# Human intuition behind SVD in case of recommendation system

This does not answer my question. I struggled very hard to understand the SVD from a linear-algebra point of view. But in some cases I failed to connect the dots. So, I started to see all the application of SVD. Like movie recommendation system, Google page ranking system, etc.

Now in the case of movie recommendation system, what I had as a mental picture is...

The SVD is a technique that falls under collaborative filtering. And what the SVD does is factor a big data matrix into two smaller matrix. And as an input to the SVD we give an incomplete data matrix. And SVD gives us a probable complete data matrix. Here, in the case of a movie recommendation system we try to predict ratings of users. Incomplete input data matrix means some users didn't give ratings to certain movies. So the SVD will help to predict users' ratings. I still don't know how the SVD breaks down a large matrix to smaller pieces. I don't how the SVD determines the dimensions of the smaller matrices.

It would be helpful if anyone could judge my understanding. And I will very much appreciate any resources which can help me to understand the SVD from scratch to its application to Netflix recommendation systems. Also for the Google Page ranking system or for other applications.

I am looking forward to seeing an explanation more from human-intuition level and from a linear-algebra point of view. Because I am interested in using this algorithm in my research, I need to understand as soon as possible: how does the SVD work deep down from the core?

You're confusing the SVD with a matrix completion algorithm. The SVD takes an $$(m \times n)$$ data matrix $$M$$ and factors it into $$M = U \Sigma V^\text{T}$$, whereas a matrix completion algorithm takes a matrix with missing entries and fills them in according to some criterion. In particular, the SVD is not a collaborative filtering technique for recommendation systems like you're talking about, and it factors any matrix into three matrices, not two, and it cannot accept a matrix with missing entries as input.

If what you really want is some intuition about matrix completion algorithms, you need to understand that the key assumption behind them is that the given $$(m \times n)$$ matrix $$M$$ has a low rank, which means that $$\text{rank}(M) < \min(m, n)$$. In the case of the Netflix problem, we suppose that all Netflix customers fall into one of several groups that all rate movies approximately the same way. If we have only 5 movies that are being considered, and 6 customers, you might have a ratings matrix like this $$\left[ \begin{matrix} 1 & 1 & 5 & 5 & 5 & 2\\ 2 & 2 & 1 & 1 & 1 & 1\\ 5 & 5 & 5 & 5 & 5 & 3\\ 5 & 5 & 4 & 4 & 4 & 4\\ 3 & 3 & 2 & 2 & 2 & 4 \end{matrix} \right]$$ where each row corresponds to a movie and each column corresponds to a customer. The customers fall into three different groups, with the customers 1 and 2 having identical ratings for all 5 movies, customers 3, 4, and 5 having identical ratings for all 5 movies, and customer 6 having a group with only themselves. This makes the matrix have $$\text{rank}(M) = 3$$, because there are only three linearly independent columns. If this is the true ratings that each customer would give if they saw and rated all 5 movies, then if we erased an entry to make a matrix $$\left[ \begin{matrix} 1 & 1 & 5 & 5 & 5 & 2\\ 2 & 2 & 1 & 1 & 1 & 1\\ 5 & 5 & 5 & * & 5 & 3\\ 5 & 5 & 4 & 4 & 4 & 4\\ 3 & 3 & 2 & 2 & 2 & 4 \end{matrix} \right]$$ where $$*$$ denotes an unknown or erased entry, knowing that $$\text{rank}(M) = 3$$ is enough information to fill in the missing entry because if it was anything other than a 5 the rank of the matrix would then be 4 not 3.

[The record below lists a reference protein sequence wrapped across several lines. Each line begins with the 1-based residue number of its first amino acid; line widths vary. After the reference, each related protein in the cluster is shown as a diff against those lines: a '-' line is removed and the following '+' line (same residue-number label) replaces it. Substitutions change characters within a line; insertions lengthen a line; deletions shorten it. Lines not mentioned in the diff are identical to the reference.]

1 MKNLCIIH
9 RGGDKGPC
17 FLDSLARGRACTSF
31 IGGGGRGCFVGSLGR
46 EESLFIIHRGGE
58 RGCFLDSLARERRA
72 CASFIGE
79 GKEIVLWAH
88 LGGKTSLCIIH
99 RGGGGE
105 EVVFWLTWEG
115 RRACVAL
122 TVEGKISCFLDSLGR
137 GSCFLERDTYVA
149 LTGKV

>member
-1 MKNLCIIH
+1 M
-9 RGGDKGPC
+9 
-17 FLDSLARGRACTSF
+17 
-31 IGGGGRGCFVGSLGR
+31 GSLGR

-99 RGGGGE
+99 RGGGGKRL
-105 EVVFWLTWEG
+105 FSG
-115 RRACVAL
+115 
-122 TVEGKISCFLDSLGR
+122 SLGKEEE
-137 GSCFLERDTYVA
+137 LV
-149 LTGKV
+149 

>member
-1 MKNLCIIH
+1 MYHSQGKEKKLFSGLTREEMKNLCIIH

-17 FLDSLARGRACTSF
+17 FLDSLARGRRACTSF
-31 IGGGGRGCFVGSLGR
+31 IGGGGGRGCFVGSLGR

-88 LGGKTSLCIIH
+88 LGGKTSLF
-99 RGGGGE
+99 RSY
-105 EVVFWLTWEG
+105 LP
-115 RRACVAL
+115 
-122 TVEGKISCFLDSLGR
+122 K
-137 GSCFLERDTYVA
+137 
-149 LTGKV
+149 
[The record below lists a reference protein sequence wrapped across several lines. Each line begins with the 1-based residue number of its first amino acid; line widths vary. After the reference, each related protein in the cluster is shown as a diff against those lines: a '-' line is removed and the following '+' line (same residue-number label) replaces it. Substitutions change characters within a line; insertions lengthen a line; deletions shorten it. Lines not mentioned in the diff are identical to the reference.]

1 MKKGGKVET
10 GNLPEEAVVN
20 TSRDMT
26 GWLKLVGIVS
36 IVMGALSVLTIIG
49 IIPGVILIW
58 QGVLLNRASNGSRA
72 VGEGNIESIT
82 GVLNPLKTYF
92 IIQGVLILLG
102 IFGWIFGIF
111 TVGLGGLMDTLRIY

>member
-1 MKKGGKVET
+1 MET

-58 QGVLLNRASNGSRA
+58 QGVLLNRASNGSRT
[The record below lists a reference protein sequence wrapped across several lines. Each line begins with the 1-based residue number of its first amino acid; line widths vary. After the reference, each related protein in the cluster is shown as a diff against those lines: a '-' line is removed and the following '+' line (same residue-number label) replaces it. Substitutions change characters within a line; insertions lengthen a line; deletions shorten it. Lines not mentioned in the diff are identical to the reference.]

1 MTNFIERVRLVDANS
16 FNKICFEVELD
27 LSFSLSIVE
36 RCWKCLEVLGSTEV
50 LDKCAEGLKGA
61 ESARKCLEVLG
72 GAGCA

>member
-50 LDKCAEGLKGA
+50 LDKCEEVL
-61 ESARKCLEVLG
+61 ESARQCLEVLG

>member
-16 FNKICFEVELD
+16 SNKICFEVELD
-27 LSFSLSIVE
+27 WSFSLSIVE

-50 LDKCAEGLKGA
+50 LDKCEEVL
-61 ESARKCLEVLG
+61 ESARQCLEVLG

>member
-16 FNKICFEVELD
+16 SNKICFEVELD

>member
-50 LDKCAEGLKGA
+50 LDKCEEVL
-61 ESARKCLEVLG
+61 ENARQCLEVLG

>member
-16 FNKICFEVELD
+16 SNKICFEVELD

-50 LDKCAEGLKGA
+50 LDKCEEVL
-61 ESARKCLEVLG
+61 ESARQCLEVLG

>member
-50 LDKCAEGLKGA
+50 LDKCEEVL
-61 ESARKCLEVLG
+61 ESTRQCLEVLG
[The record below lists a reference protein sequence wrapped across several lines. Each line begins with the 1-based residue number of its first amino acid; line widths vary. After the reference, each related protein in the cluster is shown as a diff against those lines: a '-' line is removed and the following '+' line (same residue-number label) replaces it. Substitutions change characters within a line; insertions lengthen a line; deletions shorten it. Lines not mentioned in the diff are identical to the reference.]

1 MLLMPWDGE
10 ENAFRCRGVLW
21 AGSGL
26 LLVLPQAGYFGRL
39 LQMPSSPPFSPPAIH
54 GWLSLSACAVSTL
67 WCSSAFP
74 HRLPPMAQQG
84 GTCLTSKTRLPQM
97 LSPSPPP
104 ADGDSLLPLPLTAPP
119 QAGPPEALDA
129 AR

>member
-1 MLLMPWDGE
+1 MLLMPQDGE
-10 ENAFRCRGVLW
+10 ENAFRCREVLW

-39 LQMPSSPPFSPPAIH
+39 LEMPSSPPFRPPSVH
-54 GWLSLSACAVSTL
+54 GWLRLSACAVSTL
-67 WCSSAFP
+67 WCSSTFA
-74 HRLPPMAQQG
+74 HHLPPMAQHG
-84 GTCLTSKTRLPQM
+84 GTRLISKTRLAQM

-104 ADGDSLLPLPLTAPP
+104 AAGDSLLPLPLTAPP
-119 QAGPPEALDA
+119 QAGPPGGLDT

To intuitively understand how the SVD relates to solving this problem, you also need to understand that the entries of the matrix $$\Sigma$$ (called the singular values of the matrix $$M$$) also tell you about the rank of $$M$$. To be specific, $$\text{rank}(M) = \text{(the number of non-zero singular values)}$$. Matrix completion algorithms are more complicated in reality, but the idea is essentially the same as in this simple example with one erased entry.

To learn what you need to understand matrix completion algorithms, you're going to have to learn a fair amount of linear algebra. A textbook might be the best place to start, but you could try learning about these topics in sequence:

1. The rank of a matrix
2. The eigenvalue decomposition of a matrix (precursor to the SVD)
3. The SVD
4. Matrix completion
• In case of netflix problem, as per your explanation, it will have incomplete matrix. So, matrix completion algorithm is required, here. Again in many blogs why they say SVD is used in recommendation system? What SVD actually do here, then?. You pointed out some links to study in sequence, very appreciated. Do you think I will get proper picture of SVD by reading in this sequence? – f_chowdhury Aug 20 '20 at 12:15
• The SVD is only one part of a matrix completion algorithm (of which there are many types). Whether you can learn these from reading Wikipedia depends on your linear algebra background. If you know linear algebra very well then they are probably sufficient, but learning linear algebra itself is best done from a good text book. – Eric Perkerson Aug 20 '20 at 12:26
• I don't have depth knowledge on linear algebra. I am reading two text book. Introduction to Linear Algebra by Dr.Gilbert Strang and textbooks.math.gatech.edu/ila – f_chowdhury Aug 20 '20 at 15:51